But, for all QPR’s early passing football and possession, it was the Charlton academy graduates that were having the bigger impact on the game in its opening moments.

Cousins dispossessed his adversaries on a number of occasions, whilst Poyet immediately showed the composure and passing ability that has made him an immediate crowd favourite.

Whilst not impressing some inpatient Addicks, Charlton kept their shape well, were disciplined and let the ball have little time in and around their own box. There was no way they could compete with the away side if they went hell for leather, and this structured and patient way of going about things appeared an ideal way to combat QPR’s threat.

So much so that it was the home side who had the first meaningful attempts on goal; attempts that could have, and possibly should have, put Charlton in front.

A ball into the box was only half cleared, and fell to the energetic Cousins on the edge of the area. The Valley faithful were already despairing in angst as his initial shot rebounded back off the post, but hope of an early lead was reignited as the loose ball came straight to Reza. With an open goal to aim at, the Iranian somehow contrived to hit the opposite post and those who had already leapt of their seats in celebration were forced to retreat downwards.

The Valley had been lifted, and the Covered End were in fine voice, but regret was in the air. Against such strong opposition, it seemed vital that chances of that nature had to be taken.

However, the Rs continued to struggle to turn their ball retention into anything that seriously troubled Charlton’s back four. When they did finally find a way through, Armand Traore’s cut back was sliced horribly away from goal by Carroll.

Two more efforts on goal followed for the visitors as Jenas challenged Carroll for most wayward effort of the afternoon and Ravel Morrison connected with an Aaron Hughes cross only to send the ball wide of goal, and a slight sense of nervousness was starting to grow in the home ends.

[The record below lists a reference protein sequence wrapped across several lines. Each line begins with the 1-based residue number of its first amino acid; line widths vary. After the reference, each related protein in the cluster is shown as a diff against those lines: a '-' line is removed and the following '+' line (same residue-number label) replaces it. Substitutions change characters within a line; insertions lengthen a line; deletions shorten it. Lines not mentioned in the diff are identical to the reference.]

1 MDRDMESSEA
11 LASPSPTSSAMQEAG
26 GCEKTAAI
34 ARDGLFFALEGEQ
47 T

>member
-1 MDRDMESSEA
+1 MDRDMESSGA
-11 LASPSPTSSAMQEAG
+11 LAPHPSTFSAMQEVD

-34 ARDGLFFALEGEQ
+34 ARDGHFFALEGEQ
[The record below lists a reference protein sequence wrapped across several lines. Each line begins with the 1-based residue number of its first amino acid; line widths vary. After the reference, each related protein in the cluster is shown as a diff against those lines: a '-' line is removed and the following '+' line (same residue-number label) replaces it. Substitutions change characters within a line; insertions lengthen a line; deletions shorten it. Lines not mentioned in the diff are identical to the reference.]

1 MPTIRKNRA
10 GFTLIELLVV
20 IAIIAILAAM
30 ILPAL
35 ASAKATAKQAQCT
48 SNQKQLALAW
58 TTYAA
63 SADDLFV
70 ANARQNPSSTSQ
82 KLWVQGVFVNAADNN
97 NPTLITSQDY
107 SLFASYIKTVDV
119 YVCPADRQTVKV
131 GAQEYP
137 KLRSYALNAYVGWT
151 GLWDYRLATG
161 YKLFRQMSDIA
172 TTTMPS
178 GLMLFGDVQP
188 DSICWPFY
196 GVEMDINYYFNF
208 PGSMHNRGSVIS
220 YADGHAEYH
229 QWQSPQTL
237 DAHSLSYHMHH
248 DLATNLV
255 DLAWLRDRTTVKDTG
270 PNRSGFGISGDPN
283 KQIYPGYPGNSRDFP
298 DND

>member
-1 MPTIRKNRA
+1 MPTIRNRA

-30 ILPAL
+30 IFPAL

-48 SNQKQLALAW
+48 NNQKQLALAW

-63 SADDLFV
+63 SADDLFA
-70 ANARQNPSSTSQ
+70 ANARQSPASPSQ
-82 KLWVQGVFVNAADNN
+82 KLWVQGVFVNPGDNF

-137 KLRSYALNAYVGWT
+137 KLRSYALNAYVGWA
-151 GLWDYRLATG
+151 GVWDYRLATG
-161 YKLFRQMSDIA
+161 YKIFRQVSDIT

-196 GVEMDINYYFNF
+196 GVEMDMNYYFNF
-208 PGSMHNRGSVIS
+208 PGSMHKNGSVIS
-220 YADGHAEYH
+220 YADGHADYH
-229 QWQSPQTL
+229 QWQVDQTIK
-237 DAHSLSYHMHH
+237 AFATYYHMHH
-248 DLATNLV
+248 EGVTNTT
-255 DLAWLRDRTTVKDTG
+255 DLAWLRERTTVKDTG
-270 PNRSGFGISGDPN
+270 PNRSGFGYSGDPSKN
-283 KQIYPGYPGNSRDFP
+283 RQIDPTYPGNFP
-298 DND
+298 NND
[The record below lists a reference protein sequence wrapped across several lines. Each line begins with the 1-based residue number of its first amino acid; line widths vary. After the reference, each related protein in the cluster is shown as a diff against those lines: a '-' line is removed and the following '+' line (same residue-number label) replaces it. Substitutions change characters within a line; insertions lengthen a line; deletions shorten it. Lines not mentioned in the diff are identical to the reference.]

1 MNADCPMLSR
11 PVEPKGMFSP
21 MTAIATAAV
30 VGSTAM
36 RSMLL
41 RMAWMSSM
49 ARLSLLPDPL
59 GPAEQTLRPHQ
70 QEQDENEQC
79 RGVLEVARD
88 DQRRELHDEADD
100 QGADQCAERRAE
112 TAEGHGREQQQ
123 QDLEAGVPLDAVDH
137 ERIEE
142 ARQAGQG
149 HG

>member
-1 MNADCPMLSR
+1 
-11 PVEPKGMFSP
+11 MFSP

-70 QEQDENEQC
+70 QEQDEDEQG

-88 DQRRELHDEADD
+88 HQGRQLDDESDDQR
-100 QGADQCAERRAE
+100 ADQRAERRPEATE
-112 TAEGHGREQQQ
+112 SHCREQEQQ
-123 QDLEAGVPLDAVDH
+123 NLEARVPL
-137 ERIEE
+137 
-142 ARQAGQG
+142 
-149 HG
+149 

But there was really no need as the Addicks continued to carry out Chris Powell’s orders to as close to perfection as possible.

A regimented two banks of four formation was kept, with players rarely breaking away from their position to close an R down, and Rangers continued to look composed into possession until the white lines around Charlton’s area could be sniffed.

Therefore, it would have been hard to take had Charlton handed the lead to their opponents. It seemed that would be the case when Onouha broke into the box and went over a loose Dorian Dervite leg, but referee Ilderton continued to officiate as if the incident hadn’t occurred. The home fans were incensed a yellow card hadn’t been awarded for a dive, but I couldn’t help but feel the Addicks had been let off the hook.

In a rare moment down the other end, a common occurrence occurred with Charlton’s Green doing something that wasn’t very good. His ambitious effort from distance soared way over QPR’s Green’s goal, drawing knowing tuts from the Covered End.

Jeers and sarcastic cheers were also sent the way of Thuram, who had trouble with his goal-kicks. The brief smatterings of discontent, however, were not in any way a reflection of Charlton’s determined and disciplined display.

And, after being camped inside their territory for much of it, the Addicks spent at least some amount of time in the opposition’s half in the latter stages of the opening period. An excellent move down the left saw Jackson and Wiggins combine for the latter to deliver an enticing cross. Reza leapt skyward and made a solid connection with the ball, but sent it straight into the gleeful clutches of Rob Green.

The first half ended with the Addicks absorbing yet more QPR possession, but the Valley faithful were knowledgeable enough to appreciate the shift almost every Addick had put in during the first half. It certainly wasn’t pretty, but it was enough to keep a seriously talented side at bay.

The longer it remained 0-0, the more mistakes QPR would make as a result of the pressure and the greater chance Charlton had of stealing all three points.